Political Animals

Something Mittens said to an interviewer at Forbes

“[F]irst there are programs I would eliminate. Obamacare being one of them but also various subsidy programs — the Amtrak subsidy, the PBS subsidy, the subsidy for the National Endowment for the Arts, the National Endowment for the Humanities. Some of these things, like those endowment efforts and PBS I very much appreciate and like what they do in many cases, but I just think they have to stand on their own rather than receiving money borrowed from other countries, as our government does on their behalf. …”

Overlooking the “borrowed from other countries” part — it’s hardly the fault of Amtrack or PBS or the NEA that money has to be borrowed — the issue here is not whether government should pay for these things, or not, but whether we’re going to have them at all. Because, whether conservatives can admit it or not, not everything worthwhile and valuable can be supported through free enterprise.

The Right hates Amtrack because it hates all public transportation; what cannot be privatized must die. IMO a rail transportation system is one of those things, like the electric grid, that the private sector cannot be depended on to maintain. But for now I want to talk about the arts.

It so happens I’m on the board of directors of a local arts organization, which is a chorale. It’s a volunteer position; I take no money for it. I also typeset programs and fliers for the concerts so that we don’t have to pay a typesetter. Chorale members, who have to audition to be accepted, pay dues to the chorale to remain members. We enjoy the patronage of a large church that gives us a big break on renting rehearsal space and a concert venue. Our concerts usually are well attended, at $25 a ticket. We hold fundraisers such as auctions and spaghetti dinners to raise money. We grovel for donations pretty much perpetually.

And it’s still a struggle to stay afloat, because the fact is that it costs a whole lot of money to put on a live performance of a major choral work. Directors, rehearsal accompanists, vocal soloists, concert accompanists, orchestras, the insurance company, etc., all have to be paid, and the costs are way too high to cover with ticket sales, even when ticket sales are robust. In the past, this chorale has had SRO crowds of paying customers and still lost money on the concert. If we priced tickets at what we really needed to recoup cost, we wouldn’t be able to sell them.

It’s a fact of history that the fine arts always have depended on patronage, whether from the Church or the nobility or a government. Although you can find examples of great artists who managed to live on the sale of their works, you can find a lot more — even among the great masters of world art — who would have starved without the patronage of some wealthy individual or the church. And some of them did suffer real poverty at times.

In December the Chorale will be performing Bach’s Cantata 140, Wachet auf, ruft uns die Stimme, plus the Saint-Saëns Christmas Oratorio, with a small orchestra. In recent years we’ve been keeping costs down by performing works that didn’t require orchestral accompaniment, but now that part of the choral repertoire has been pretty much mined. And choruses tend to dry up if they don’t get to sing masterpieces like Wachet auf now and then. So, fingers crossed we don’t fall into too big a hole.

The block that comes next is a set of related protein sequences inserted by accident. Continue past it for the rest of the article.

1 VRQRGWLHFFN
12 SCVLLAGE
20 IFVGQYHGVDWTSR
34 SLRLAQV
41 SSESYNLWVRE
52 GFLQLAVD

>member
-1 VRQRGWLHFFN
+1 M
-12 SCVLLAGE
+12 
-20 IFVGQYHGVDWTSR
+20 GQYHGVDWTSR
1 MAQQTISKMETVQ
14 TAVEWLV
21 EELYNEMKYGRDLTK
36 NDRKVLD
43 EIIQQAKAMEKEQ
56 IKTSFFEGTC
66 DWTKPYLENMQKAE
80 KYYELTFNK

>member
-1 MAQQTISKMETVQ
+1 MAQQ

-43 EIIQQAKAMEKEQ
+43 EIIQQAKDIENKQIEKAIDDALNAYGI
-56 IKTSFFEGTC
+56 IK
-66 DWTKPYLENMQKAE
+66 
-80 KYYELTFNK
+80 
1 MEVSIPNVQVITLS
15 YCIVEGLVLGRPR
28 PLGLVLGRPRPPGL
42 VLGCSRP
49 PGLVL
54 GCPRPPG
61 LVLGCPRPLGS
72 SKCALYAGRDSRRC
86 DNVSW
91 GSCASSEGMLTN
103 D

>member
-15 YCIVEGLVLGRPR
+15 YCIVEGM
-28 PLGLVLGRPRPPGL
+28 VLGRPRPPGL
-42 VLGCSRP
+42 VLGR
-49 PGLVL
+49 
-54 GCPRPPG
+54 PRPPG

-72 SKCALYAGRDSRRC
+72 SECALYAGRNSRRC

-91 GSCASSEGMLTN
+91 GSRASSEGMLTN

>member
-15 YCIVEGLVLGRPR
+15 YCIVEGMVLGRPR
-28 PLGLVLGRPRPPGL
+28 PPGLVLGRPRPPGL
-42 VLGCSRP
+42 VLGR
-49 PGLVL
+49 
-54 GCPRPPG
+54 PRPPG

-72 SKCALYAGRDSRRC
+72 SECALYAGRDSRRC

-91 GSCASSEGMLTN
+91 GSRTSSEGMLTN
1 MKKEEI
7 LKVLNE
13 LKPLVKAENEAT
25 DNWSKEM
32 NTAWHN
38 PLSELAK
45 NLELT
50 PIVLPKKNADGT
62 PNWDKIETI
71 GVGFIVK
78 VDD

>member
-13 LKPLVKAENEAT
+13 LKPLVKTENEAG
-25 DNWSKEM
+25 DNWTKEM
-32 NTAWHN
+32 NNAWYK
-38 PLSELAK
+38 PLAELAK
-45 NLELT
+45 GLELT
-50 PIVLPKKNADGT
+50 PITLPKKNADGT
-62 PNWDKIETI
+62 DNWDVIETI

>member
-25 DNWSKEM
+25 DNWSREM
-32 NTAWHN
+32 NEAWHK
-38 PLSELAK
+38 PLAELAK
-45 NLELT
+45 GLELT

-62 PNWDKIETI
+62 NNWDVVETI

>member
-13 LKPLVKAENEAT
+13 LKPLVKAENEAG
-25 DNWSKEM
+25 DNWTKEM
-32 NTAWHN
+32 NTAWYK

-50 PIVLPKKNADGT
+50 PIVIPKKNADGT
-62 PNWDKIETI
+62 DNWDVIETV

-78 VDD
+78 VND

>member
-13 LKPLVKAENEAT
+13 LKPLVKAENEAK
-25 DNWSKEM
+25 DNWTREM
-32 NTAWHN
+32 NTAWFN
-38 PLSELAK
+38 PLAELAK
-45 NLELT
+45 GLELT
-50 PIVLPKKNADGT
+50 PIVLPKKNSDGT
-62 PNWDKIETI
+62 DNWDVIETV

(BTW, Bach’s compositions didn’t earn him any royalties when he was alive. He depended on the patronage of Austrian royalty, who gave him music director and court composer positions. He was also widely admired as a keyboard performer. The Brandenburg Concertos were written for a Prussian prince as a kind of job application. He didn’t get the job. Bach’s compositions were not much performed in public until about a century after his death.)

It so happens we’re not eligible for state arts funding because we perform only two concerts a year. Any more than that would be pushing our members into more rehearsals and music-learning than most have time for. But there are many genuinely excellent vocal ensembles, orchestras, and even small opera companies I know of that depend on state arts council grants to keep going, and the state arts councils depend on money from the NEA to keep going. And I suspect if that money were to dry up, some of the donations given to our chorale probably would begin to flow to more prestigious groups. Also, many of our musicians and solo performers depend on getting gigs from arts council-funded organizations to pay their own bills, or they’d have to find new careers. So I believe we do benefit indirectly from the state arts council money in circulation.

If the NEA were to disappear, probably only the biggest and best-endowed performing arts organizations would survive. Even some big-city orchestras and opera companies probably would be endangered. And those performing arts organizations really do provide jobs to a lot of people, including sheet music printers and instrument makers. Plus they draw customers to restaurants and other businesses in the concert venue neighborhood. And people really do turn out to hear live performances of masterpieces; I have seen it with my own tired eyes.

So, basically, what we’re talking about is not whether taxpayers should help fund the arts, but whether we have fine arts available to the general public at all. I know less about the economics of visual arts, such as galleries and museums, so I don’t know how much they depend on NEA money. But it would be devastating to performing arts.

And, y’know, it’s going to be a lovely concert, in a beautiful church decorated with Christmas greenery, and people can come into a church to listen to masterpieces of sacred music at Christmastime. You’d think that would be the sort of thing conservatives would want to, you know, conserve. But I guess not.